Column: As former election no. 1, the Cubs’ Dansby Swanson knows the pressure Connor Bedard could face against the Blackhawks

Dansby Swanson looked up at the video board Monday night at Wrigley Field as Chicago Cubs fans began cheering a PA announcement.

The Blackhawks had won the draft lottery to secure the top pick in the NHL draft, meaning the crazy Connor Bedard, a so-called “generational talent,” will likely come to Chicago.

Being the top pick of any draft puts you in an exclusive club. Swanson earned that honor in 2015 when the Arizona Diamondbacks selected him No. 1 in the amateur baseball draft, so the Cubs shortstop knows living up to the hype isn’t easy.

“No. 1 choices are always associated with some kind of performance level that is expected, right?” Swanson said Tuesday at Wrigley. “I feel like a lot of that pressure is coming from the outside in. It’s more of a challenge learning to handle the voices from the outside. Whoever it is is going to be drafted first…”

Uh, Bedard. Or so we assume.

“Is that it?” he asked.

Forgive Swanson for not knowing the name of the Blackhawks’ supposed top pick. He grew up in Georgia and had some experience following the Nashville Predators when he went to college at Vanderbilt.

“How old is he?” Swanson asked. “Twenty? Twenty-one? Eighteen?”

Uh, 17.

“Exactly,” he said. “Obviously the Hawks have an outstanding tradition. When I was in college, the Preds and Blackhawks had quite the rivalry and always matched up in the playoffs at one point or another. Obviously there will be some expectations.”

That’s an understatement.

Bedard has already been touted as the face of the franchise, and the Hawks said Tuesday that since the news, they have it has already sold $5.2 million season and half-season ticket plans for 2023-24 after finishing with the third-worst record in the league.

EA Sports NHL tweeted that a video game simulation of Bedard’s career resulted in 739 goals, 1,145 assists, four MVP trophies and three Stanley Cups, among other accolades.

Blackhawks general manager Kyle Davidson hasn’t revealed his hand on the top pick. We’ll likely have to wait until June 28, when the first round of the draft takes place in Nashville, Tenn. But rest assured that the not-to-be-named will be the Hawks’ pick, and the marketing department has already begun to respond. child promotion plans.

Swanson was excited to be the first pick nearly eight years ago and was one of the last picks to sign. Diamondbacks Chief Baseball Officer Tony La Russa traveled to Swanson’s hometown of Marietta, Georgia, to seal the deal.

“Being No. 1 is the best position you can be in,” Swanson said upon signing for a $6.5 million bonus. “It’s kind of hard to improve on that.”

But Swanson’s path zigzagged when La Russa and Diamondbacks general manager Dave Stewart decided that winter to make him the centerpiece of a shocking deal that sent him to the Atlanta Braves for Shelby Miller. It was widely criticized at the time and ultimately became one of the worst trades in Diamondbacks history.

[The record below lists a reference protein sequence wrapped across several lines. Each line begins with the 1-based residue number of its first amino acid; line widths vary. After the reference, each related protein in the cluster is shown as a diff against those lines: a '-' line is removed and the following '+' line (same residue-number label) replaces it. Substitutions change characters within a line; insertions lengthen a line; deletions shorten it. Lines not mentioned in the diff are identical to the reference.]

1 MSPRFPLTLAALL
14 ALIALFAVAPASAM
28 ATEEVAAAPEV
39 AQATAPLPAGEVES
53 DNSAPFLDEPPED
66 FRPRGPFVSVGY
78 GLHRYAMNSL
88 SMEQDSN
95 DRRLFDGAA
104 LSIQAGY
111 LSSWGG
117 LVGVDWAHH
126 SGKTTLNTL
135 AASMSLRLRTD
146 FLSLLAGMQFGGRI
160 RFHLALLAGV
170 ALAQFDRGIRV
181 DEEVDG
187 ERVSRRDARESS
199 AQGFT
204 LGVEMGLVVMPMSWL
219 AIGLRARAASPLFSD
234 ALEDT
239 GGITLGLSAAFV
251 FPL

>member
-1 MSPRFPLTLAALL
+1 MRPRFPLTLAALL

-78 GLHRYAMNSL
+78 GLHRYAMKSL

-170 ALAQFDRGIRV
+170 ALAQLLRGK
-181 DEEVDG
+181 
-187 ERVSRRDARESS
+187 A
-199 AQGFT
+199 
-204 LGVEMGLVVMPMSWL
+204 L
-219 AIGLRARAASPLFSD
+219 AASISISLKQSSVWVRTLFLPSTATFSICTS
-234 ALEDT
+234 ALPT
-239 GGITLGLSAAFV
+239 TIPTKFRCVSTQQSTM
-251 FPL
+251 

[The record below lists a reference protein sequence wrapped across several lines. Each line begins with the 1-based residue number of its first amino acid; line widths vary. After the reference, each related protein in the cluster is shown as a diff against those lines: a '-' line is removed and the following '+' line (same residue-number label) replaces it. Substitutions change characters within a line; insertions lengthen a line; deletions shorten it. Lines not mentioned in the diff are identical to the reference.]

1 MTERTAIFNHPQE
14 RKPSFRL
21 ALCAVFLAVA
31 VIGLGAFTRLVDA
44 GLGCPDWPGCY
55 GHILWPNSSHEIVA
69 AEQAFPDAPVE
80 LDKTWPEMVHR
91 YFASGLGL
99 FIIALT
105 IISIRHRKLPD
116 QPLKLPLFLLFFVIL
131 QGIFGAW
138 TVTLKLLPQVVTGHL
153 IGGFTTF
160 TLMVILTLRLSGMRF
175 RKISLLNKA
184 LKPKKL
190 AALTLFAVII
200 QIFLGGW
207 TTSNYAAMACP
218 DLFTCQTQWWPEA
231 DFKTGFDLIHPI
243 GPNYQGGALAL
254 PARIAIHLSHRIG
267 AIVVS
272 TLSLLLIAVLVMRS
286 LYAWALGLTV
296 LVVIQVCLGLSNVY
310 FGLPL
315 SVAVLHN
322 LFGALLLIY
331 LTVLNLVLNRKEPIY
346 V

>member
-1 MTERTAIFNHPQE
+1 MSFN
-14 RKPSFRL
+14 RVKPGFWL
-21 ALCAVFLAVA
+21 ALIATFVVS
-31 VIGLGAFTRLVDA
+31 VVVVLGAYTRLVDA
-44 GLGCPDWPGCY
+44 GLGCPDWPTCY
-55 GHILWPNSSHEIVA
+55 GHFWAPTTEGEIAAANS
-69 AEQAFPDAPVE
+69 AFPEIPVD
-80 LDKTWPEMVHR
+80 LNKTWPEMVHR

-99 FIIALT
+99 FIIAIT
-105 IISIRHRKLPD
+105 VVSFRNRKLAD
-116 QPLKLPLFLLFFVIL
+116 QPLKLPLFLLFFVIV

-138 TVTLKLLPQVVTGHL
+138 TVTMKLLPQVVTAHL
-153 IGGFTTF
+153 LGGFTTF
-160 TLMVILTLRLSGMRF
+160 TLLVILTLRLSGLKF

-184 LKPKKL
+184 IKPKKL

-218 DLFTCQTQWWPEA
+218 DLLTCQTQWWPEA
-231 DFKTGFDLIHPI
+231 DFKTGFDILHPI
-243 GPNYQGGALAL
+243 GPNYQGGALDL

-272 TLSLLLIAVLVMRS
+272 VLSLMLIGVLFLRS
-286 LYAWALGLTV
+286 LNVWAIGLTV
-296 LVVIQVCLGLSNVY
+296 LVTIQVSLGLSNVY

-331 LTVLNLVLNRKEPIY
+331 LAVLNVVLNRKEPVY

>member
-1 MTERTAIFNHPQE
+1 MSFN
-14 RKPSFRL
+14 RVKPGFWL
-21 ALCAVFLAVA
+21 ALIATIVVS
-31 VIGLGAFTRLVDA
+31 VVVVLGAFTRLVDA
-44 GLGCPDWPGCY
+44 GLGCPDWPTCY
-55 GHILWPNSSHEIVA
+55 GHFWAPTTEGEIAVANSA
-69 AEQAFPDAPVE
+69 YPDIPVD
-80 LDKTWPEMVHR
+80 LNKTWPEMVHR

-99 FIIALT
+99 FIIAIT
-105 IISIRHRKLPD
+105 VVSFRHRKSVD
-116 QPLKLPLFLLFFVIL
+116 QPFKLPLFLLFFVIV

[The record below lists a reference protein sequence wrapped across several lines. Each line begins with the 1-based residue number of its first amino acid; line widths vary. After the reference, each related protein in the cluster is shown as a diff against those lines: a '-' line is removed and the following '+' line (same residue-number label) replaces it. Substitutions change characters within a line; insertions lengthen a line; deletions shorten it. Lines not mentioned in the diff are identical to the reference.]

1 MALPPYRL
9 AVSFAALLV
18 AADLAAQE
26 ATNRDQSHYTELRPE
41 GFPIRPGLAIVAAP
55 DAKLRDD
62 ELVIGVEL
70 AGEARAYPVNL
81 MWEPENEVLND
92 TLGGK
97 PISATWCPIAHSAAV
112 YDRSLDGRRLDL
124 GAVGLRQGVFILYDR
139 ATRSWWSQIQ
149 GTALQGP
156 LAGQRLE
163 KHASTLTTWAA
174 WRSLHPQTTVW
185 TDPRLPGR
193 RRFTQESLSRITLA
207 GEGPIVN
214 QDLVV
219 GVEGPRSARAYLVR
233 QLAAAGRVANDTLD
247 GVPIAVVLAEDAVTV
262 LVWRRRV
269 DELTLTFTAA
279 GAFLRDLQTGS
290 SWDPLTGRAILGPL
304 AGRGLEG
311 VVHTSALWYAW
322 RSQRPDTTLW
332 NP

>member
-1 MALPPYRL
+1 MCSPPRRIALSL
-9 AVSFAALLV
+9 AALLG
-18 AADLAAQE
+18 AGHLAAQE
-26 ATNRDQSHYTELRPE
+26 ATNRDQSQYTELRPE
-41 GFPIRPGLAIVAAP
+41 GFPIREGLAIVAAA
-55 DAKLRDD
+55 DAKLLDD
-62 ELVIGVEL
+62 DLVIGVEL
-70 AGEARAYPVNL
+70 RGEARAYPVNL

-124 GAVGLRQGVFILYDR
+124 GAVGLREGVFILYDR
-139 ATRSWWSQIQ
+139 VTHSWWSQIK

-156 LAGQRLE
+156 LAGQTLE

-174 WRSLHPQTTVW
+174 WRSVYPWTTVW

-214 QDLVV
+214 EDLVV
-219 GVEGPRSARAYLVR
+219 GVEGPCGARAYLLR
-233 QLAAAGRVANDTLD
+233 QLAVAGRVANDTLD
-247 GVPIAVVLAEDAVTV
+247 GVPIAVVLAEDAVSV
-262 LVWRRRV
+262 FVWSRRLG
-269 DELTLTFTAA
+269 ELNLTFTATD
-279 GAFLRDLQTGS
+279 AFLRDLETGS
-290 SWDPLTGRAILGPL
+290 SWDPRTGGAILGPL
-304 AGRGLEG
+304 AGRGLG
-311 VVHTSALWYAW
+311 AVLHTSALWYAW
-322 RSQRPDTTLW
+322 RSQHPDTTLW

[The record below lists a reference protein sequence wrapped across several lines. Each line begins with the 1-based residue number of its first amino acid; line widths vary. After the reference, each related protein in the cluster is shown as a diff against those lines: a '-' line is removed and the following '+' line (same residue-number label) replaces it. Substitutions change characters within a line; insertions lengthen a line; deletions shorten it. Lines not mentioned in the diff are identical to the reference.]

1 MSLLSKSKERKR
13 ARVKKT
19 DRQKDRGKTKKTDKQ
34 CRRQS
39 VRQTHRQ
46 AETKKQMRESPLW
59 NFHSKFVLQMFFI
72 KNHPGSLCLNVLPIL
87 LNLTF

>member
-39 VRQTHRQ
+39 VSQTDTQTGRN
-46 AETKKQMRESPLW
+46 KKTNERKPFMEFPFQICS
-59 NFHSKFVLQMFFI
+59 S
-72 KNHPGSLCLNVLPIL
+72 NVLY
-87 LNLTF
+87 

La Russa later defended the deal in an interview with the Arizona Republic.

“How many offices, if you polled the other 29, how many would question it or say it’s a bad deal?” La Russa said. “At the same time I heard the criticism, I also heard from people I knew personally saying, ‘Hey man, we know where you’re coming from. We were also interested in Shelby.

“I would always like to know who criticizes her. There are some people that I have a lot of respect for and there are others that I don’t have the same level of respect for. If it’s someone I have a high level of respect for, then it would bother me. If it’s not, then I’m not.”

Stewart left after two seasons and La Russa left a year later. Swanson emerged as the Braves’ everyday shortstop through 2017 and helped lead them to a World Series title in 2021. He signed a seven-year, $177 million contract with the Cubs last fall .

Bedard won’t have to follow the same path and should expect to be a Blackhawk for years. He will undoubtedly draw comparisons to Patrick Kane, the team’s last pick in 2007, who lived up to the hype and won three Cups with the Hawks before that. being distributed to the New York Rangers at this year’s trade deadline.

If Bedard can follow in Kane’s footsteps with no missteps, he could become one of the most popular athletes in Chicago history. That’s asking a lot of someone who turns 18 on July 17th.

But that’s the way it is. Bedard has lived up to the hype that put him in position to be the No. 1 pick. 1 and seems ready to take on anything that comes his way.

“The thing I will say about hockey, from most of the hockey guys that I’ve met, is that they’re all pretty down-to-earth guys in general,” Swanson said. “There’s a little different kind of mentality and environment, so it usually helps, being surrounded by that kind of culture.”

Swanson’s advice to he who shall not be named is to follow your instincts and shut out the noise.

“Obviously there’s going to be some expectations, but No. 1 is to control what you can control,” Swanson said. “That’s the easiest. I found many of them in my faith (being grounded). That’s where I go, instead of everyone labeling me “this”. That’s not who I am. This is just part of my journey.

“So that’s pretty important advice that I would give to anyone in that position.”

Swanson knows that every top pick in any sport has different hurdles, and some fall short. He too had his share, but eight years later he can already say that he has achieved some of the goals he set for himself.

“It’s your own journey, your own path,” he said. “Everyone has a different way of doing it. Some have it smooth, some have it hard. Some have it smooth, then hard and then smooth.”

And yours?

“Mine has been a steady incline,” he said. “That’s how I like it.”

The Hawks would happily settle for that when you know who’s arriving.


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